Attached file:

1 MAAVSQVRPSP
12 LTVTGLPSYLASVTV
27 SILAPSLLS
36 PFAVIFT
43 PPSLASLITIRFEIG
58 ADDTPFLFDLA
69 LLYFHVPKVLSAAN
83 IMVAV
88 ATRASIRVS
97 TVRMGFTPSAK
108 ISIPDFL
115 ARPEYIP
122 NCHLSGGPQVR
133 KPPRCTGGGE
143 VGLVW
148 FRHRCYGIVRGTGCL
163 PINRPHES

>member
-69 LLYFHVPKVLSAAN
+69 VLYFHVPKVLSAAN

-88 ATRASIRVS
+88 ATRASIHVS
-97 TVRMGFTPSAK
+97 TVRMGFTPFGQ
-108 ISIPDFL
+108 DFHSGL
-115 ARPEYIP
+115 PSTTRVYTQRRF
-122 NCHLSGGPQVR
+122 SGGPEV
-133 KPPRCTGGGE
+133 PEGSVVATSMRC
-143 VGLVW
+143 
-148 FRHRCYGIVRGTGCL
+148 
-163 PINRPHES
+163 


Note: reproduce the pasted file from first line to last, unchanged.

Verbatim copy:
1 MAAVSQVRPSP
12 LTVTGLPSYLASVTV
27 SILAPSLLS
36 PFAVIFT
43 PPSLASLITIRFEIG
58 ADDTPFLFDLA
69 LLYFHVPKVLSAAN
83 IMVAV
88 ATRASIRVS
97 TVRMGFTPSAK
108 ISIPDFL
115 ARPEYIP
122 NCHLSGGPQVR
133 KPPRCTGGGE
143 VGLVW
148 FRHRCYGIVRGTGCL
163 PINRPHES

>member
-69 LLYFHVPKVLSAAN
+69 VLYFHVPKVLSAAN

-88 ATRASIRVS
+88 ATRASIHVS
-97 TVRMGFTPSAK
+97 TVRMGFTPFGQ
-108 ISIPDFL
+108 DFHSGL
-115 ARPEYIP
+115 PSTTRVYTQRRF
-122 NCHLSGGPQVR
+122 SGGPEV
-133 KPPRCTGGGE
+133 PEGSVVATSMRC
-143 VGLVW
+143 
-148 FRHRCYGIVRGTGCL
+148 
-163 PINRPHES
+163 